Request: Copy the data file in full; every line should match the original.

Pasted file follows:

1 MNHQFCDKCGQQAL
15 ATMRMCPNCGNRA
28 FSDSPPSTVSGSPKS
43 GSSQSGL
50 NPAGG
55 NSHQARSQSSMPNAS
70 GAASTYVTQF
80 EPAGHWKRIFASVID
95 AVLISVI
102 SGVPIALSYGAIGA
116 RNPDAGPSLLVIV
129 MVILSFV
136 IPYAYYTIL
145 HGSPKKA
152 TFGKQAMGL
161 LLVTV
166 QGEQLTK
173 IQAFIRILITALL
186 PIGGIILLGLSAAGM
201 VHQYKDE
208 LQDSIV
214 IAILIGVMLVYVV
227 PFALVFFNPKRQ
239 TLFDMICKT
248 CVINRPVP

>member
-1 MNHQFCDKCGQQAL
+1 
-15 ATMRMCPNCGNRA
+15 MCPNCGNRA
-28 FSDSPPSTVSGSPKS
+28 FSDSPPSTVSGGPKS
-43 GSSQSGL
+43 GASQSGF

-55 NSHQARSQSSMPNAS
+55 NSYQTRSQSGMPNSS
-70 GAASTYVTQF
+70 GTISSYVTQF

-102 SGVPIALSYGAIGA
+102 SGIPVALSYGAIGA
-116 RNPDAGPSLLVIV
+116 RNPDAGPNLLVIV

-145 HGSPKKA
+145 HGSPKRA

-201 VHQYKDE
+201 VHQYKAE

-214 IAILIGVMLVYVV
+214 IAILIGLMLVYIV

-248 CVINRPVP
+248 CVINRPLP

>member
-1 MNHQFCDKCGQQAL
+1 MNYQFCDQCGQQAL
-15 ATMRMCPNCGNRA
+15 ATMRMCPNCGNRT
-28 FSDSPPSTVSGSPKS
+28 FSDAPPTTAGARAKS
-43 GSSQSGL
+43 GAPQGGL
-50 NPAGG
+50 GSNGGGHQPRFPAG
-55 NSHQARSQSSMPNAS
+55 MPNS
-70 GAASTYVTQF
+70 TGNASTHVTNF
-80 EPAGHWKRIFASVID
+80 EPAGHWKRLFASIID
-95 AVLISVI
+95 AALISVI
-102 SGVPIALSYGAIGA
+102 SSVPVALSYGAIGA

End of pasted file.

1 MNHQFCDKCGQQAL
15 ATMRMCPNCGNRA
28 FSDSPPSTVSGSPKS
43 GSSQSGL
50 NPAGG
55 NSHQARSQSSMPNAS
70 GAASTYVTQF
80 EPAGHWKRIFASVID
95 AVLISVI
102 SGVPIALSYGAIGA
116 RNPDAGPSLLVIV
129 MVILSFV
136 IPYAYYTIL
145 HGSPKKA
152 TFGKQAMGL
161 LLVTV
166 QGEQLTK
173 IQAFIRILITALL
186 PIGGIILLGLSAAGM
201 VHQYKDE
208 LQDSIV
214 IAILIGVMLVYVV
227 PFALVFFNPKRQ
239 TLFDMICKT
248 CVINRPVP

>member
-1 MNHQFCDKCGQQAL
+1 
-15 ATMRMCPNCGNRA
+15 MCPNCGNRA
-28 FSDSPPSTVSGSPKS
+28 FSDSPPSTVSGGPKS
-43 GSSQSGL
+43 GASQSGF

-55 NSHQARSQSSMPNAS
+55 NSYQTRSQSGMPNSS
-70 GAASTYVTQF
+70 GTISSYVTQF

-102 SGVPIALSYGAIGA
+102 SGIPVALSYGAIGA
-116 RNPDAGPSLLVIV
+116 RNPDAGPNLLVIV

-145 HGSPKKA
+145 HGSPKRA

-201 VHQYKDE
+201 VHQYKAE

-214 IAILIGVMLVYVV
+214 IAILIGLMLVYIV

-248 CVINRPVP
+248 CVINRPLP

>member
-1 MNHQFCDKCGQQAL
+1 MNYQFCDQCGQQAL
-15 ATMRMCPNCGNRA
+15 ATMRMCPNCGNRT
-28 FSDSPPSTVSGSPKS
+28 FSDAPPTTAGARAKS
-43 GSSQSGL
+43 GAPQGGL
-50 NPAGG
+50 GSNGGGHQPRFPAG
-55 NSHQARSQSSMPNAS
+55 MPNS
-70 GAASTYVTQF
+70 TGNASTHVTNF
-80 EPAGHWKRIFASVID
+80 EPAGHWKRLFASIID
-95 AVLISVI
+95 AALISVI
-102 SGVPIALSYGAIGA
+102 SSVPVALSYGAIGA